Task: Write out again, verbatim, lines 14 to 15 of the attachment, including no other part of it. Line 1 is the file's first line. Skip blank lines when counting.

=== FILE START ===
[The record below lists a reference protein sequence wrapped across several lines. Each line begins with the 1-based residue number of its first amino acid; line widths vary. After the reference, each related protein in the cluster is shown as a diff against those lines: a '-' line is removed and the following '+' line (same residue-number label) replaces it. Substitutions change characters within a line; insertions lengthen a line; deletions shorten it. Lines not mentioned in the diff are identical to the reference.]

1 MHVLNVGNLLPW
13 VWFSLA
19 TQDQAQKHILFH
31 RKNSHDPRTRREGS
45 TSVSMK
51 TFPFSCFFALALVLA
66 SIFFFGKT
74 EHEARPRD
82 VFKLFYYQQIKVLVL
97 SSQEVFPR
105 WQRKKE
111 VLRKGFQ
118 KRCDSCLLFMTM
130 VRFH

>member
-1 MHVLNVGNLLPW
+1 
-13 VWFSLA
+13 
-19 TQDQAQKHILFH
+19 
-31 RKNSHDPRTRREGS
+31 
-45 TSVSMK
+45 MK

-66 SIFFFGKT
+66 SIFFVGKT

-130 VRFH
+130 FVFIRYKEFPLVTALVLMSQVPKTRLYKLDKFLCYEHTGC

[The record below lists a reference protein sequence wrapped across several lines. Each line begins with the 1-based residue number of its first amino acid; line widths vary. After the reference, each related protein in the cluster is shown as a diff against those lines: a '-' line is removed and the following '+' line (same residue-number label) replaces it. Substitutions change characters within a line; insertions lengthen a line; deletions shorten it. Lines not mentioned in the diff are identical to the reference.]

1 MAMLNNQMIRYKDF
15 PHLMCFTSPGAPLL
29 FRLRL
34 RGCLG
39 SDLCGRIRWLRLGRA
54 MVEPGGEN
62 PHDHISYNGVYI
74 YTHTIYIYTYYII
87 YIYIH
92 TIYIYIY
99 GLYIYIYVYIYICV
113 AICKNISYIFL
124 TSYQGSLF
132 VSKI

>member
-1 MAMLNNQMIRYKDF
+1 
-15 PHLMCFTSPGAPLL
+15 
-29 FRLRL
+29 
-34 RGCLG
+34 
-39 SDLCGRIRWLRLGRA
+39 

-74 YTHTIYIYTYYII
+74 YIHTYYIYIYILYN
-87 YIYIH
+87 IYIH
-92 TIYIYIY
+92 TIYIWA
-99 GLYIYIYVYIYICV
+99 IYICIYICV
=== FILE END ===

118 KRCDSCLLFMTM
130 VRFH